Glaucoma is a leading cause of blindness in the U.S. It occurs when the pressure inside the eye rises, damaging the optic nerve and causing vision loss. The condition often develops over many years without causing pain or other noticeable symptoms—so you may not experience vision loss until the disease has progressed.
Symptoms that you could be developing this condition include blurred vision, loss of peripheral vision, halo effects around lights, and painful or reddened eyes. People at high risk include those who are over the age of 40, diabetic, near-sighted, African-American, or who have a family history of glaucoma.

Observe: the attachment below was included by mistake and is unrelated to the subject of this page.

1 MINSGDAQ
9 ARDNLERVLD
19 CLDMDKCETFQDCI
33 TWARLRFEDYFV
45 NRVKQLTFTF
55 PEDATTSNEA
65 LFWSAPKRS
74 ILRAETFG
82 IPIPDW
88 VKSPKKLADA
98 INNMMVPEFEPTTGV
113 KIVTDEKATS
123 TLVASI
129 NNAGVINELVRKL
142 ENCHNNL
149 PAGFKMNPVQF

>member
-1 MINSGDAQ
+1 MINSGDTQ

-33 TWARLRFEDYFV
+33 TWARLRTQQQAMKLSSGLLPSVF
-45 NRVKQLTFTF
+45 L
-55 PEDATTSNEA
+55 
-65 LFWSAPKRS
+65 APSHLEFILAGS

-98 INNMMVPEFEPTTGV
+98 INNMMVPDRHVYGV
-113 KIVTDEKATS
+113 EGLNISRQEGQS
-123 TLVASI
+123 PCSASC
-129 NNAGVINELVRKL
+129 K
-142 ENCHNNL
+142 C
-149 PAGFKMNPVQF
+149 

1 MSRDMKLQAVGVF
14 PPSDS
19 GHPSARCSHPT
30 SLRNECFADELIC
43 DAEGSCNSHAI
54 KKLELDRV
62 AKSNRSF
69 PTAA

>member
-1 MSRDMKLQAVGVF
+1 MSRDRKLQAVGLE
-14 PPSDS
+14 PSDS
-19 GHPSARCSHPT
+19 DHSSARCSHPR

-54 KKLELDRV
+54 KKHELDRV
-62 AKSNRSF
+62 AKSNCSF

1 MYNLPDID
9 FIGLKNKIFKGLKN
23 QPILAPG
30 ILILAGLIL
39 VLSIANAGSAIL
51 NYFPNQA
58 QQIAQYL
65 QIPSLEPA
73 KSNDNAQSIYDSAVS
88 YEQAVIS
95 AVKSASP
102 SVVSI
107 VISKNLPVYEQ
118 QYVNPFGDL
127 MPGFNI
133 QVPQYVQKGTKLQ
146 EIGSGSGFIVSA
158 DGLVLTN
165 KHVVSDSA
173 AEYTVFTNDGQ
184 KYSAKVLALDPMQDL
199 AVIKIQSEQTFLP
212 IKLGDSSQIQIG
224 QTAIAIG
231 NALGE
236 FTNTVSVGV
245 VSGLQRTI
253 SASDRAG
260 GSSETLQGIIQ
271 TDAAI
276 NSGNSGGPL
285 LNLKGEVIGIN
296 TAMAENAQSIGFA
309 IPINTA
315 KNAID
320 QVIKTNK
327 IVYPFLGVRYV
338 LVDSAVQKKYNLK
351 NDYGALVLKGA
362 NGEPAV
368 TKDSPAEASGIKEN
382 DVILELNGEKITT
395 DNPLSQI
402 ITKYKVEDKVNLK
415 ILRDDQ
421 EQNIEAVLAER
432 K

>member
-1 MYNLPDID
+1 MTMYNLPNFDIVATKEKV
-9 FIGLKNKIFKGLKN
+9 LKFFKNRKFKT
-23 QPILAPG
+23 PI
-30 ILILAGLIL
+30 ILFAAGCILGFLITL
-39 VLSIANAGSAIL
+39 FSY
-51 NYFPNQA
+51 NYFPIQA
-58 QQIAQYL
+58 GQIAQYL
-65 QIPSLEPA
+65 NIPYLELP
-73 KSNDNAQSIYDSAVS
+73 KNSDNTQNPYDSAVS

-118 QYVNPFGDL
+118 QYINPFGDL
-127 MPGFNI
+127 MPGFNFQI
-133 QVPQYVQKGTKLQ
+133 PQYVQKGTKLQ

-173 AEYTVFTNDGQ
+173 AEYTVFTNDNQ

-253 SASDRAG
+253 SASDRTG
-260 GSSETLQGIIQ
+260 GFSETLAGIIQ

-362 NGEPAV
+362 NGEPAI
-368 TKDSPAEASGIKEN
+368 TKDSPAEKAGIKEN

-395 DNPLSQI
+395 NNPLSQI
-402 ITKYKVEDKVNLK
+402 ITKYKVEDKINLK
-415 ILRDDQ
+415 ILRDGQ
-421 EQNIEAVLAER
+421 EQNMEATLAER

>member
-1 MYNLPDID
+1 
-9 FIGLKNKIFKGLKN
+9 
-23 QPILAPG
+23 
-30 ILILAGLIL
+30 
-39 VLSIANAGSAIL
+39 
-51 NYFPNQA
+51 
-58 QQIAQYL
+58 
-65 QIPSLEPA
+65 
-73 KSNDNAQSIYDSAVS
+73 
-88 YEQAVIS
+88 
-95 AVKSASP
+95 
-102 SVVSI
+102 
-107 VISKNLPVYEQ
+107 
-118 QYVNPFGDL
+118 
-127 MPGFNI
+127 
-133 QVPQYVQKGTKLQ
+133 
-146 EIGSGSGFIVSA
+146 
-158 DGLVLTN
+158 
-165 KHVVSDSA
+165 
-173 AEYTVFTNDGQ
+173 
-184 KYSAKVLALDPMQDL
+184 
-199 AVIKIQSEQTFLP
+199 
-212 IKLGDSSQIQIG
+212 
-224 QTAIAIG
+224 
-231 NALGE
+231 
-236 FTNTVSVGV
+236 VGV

To detect glaucoma, your physician will test your visual acuity and visual field as well as the pressure in your eye. Regular eye exams help to monitor the changes in your eyesight and to determine whether you may develop glaucoma.
Once diagnosed, it can be controlled. Treatments to lower pressure in the eye include non-surgical methods such as prescription eye drops and medications, laser therapy, and surgery.